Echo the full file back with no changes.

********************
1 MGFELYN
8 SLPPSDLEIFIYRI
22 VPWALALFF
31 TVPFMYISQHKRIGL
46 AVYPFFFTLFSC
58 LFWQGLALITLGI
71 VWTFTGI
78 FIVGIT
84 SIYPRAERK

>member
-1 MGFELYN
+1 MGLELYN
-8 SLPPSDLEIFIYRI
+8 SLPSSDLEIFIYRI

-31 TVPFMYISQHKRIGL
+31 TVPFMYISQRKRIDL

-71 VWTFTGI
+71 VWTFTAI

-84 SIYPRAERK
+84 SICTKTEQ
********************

1 MGFELYN
8 SLPPSDLEIFIYRI
22 VPWALALFF
31 TVPFMYISQHKRIGL
46 AVYPFFFTLFSC
58 LFWQGLALITLGI
71 VWTFTGI
78 FIVGIT
84 SIYPRAERK

>member
-1 MGFELYN
+1 MGLELYN
-8 SLPPSDLEIFIYRI
+8 SLPSSDLEIFIYRI

-31 TVPFMYISQHKRIGL
+31 TVPFMYISQRKRIDL

-71 VWTFTGI
+71 VWTFTAI

-84 SIYPRAERK
+84 SICTKTEQ